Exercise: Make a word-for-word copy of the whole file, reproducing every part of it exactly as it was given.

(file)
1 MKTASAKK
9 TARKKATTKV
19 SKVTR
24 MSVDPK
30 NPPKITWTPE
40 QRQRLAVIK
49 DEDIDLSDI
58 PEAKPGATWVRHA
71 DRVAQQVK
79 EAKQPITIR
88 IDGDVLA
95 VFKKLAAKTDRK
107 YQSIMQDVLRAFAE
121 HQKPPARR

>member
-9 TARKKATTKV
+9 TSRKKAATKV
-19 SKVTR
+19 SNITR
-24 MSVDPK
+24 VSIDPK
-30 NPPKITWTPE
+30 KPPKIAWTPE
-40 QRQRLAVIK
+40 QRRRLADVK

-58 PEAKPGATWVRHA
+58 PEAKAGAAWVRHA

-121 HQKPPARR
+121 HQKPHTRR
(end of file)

1 MKTASAKK
9 TARKKATTKV
19 SKVTR
24 MSVDPK
30 NPPKITWTPE
40 QRQRLAVIK
49 DEDIDLSDI
58 PEAKPGATWVRHA
71 DRVAQQVK
79 EAKQPITIR
88 IDGDVLA
95 VFKKLAAKTDRK
107 YQSIMQDVLRAFAE
121 HQKPPARR

>member
-9 TARKKATTKV
+9 TSRKKAATKV
-19 SKVTR
+19 SNITR
-24 MSVDPK
+24 VSIDPK
-30 NPPKITWTPE
+30 KPPKIAWTPE
-40 QRQRLAVIK
+40 QRRRLADVK

-58 PEAKPGATWVRHA
+58 PEAKAGAAWVRHA

-121 HQKPPARR
+121 HQKPHTRR